Jazz musician Horace Silver dies during age 85- report

LOS ANGELES (Reuters) – Jazz musician Horace Silver, a composer famous for pioneering tough bop, has died, National Public Radio pronounced on Wednesday. He was 85.

Silver, a local of Norwalk, Connecticut, was made by a Portuguese change in a islands of Cape Verde, from where his family emigrated to a United States.

Alongside personification with remarkable jazz musicians such as bassist Oscar Pettiford and drummer Art Blakey, Silver, who played piano and saxophone, available exclusively for Blue Note Records over 3 decades before first his possess label, Silveto Records.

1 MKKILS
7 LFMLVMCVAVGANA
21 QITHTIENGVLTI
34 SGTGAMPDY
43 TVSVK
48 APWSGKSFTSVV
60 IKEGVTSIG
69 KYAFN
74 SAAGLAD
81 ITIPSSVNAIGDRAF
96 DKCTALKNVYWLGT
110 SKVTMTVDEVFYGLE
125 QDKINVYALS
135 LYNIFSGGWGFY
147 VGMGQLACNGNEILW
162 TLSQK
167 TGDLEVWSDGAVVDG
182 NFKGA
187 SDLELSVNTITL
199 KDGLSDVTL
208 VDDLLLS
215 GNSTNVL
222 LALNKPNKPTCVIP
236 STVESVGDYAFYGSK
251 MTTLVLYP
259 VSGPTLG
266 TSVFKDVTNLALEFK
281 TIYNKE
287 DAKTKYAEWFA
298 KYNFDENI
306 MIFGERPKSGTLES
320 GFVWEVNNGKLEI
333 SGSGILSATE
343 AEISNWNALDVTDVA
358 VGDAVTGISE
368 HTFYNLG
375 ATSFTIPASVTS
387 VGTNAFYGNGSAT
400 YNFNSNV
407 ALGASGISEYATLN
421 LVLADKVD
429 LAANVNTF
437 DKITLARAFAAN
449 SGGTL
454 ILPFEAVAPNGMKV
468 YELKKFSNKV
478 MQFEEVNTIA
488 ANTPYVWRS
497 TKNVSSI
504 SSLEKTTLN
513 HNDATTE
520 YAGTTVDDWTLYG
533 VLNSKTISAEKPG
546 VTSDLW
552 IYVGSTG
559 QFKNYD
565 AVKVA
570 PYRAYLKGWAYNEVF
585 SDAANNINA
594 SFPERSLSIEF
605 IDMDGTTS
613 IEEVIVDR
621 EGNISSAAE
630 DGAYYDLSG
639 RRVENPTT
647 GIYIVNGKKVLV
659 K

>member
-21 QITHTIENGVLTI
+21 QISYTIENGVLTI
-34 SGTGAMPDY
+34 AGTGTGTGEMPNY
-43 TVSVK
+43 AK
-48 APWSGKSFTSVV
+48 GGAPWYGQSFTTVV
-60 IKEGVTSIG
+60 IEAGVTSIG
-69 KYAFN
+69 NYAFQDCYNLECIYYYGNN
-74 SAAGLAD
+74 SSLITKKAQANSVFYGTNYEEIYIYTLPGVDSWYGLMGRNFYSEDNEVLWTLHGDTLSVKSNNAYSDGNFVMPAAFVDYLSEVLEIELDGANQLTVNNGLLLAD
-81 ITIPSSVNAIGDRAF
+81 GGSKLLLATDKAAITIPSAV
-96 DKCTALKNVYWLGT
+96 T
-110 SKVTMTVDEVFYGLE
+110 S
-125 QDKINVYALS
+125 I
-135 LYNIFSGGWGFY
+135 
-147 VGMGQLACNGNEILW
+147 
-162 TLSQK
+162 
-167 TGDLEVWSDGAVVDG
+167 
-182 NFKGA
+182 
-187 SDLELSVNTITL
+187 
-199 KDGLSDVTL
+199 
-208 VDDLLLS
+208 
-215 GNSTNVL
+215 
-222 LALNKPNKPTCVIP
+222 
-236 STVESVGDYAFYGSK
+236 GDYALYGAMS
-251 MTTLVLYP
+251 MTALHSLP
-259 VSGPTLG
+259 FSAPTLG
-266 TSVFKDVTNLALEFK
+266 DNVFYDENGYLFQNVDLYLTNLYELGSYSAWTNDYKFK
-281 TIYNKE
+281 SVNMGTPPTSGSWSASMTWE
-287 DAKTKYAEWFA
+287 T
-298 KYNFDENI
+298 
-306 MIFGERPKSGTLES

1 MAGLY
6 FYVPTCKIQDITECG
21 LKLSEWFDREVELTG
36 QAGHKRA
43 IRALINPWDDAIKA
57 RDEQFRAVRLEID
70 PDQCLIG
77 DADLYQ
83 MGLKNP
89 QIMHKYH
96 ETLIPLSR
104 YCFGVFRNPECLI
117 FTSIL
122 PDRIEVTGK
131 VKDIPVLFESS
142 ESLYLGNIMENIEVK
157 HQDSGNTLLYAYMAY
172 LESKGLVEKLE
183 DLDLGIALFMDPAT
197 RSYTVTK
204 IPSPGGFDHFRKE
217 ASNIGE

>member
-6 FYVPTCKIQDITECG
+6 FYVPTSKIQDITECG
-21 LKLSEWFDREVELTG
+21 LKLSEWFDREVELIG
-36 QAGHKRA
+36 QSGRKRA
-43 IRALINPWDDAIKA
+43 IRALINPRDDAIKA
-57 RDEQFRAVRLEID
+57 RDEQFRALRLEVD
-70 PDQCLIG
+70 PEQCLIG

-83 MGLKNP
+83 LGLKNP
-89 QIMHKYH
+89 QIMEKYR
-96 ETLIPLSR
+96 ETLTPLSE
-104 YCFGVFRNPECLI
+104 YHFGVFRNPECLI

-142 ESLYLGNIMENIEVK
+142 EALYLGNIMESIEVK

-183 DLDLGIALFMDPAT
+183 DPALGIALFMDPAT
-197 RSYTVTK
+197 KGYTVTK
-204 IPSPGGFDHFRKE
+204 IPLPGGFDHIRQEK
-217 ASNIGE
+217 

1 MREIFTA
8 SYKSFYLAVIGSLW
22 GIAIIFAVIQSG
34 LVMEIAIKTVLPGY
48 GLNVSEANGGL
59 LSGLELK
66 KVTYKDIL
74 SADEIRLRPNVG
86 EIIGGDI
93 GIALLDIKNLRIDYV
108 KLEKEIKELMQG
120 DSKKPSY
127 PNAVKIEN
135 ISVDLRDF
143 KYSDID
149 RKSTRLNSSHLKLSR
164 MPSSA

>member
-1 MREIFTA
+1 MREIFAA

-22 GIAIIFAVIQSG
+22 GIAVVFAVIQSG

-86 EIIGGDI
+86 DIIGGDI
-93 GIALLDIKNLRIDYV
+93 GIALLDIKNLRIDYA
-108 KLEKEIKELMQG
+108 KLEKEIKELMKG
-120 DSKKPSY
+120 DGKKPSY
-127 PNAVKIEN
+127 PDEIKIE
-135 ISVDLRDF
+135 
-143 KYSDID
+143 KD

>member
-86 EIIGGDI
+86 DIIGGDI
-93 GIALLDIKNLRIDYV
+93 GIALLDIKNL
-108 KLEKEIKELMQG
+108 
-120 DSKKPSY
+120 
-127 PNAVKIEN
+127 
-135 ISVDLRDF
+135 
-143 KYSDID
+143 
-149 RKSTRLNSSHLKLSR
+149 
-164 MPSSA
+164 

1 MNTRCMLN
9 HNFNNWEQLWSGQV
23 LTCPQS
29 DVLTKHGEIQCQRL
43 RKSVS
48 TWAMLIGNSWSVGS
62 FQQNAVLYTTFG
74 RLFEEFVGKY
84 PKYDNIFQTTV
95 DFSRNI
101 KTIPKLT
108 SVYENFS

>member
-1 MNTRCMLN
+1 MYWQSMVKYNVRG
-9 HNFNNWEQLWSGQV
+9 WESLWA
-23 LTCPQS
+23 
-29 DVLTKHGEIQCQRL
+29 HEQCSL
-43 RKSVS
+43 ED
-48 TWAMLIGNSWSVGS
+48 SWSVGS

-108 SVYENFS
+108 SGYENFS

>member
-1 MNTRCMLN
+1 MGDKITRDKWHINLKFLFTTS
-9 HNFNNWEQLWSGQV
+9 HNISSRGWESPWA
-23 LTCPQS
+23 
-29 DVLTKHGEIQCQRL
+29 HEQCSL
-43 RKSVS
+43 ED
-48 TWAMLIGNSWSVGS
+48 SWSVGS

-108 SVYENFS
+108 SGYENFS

Silver stoical song featuring percussive, hard-driving beats that was desirous by his truth of holistic self-help, jazz censor Leonard Feather wrote in his “Encyclopedia of Jazz.”

His many important works embody “Song For My Father,” desirous by Cape Verdean folk song and gospel-driven “The Preacher.” His work also seemed on a series of Miles Davis’ albums, including 1954′s “Walkin’.”

NPR pronounced Silver’s son Gregory had called it directly with a news of his death. Attempts to strech Silver’s family were unsuccessful.

(Reporting by Piya Sinha-Roy, Editing by Alex Dobuzinskis and Cynthia Osterman)

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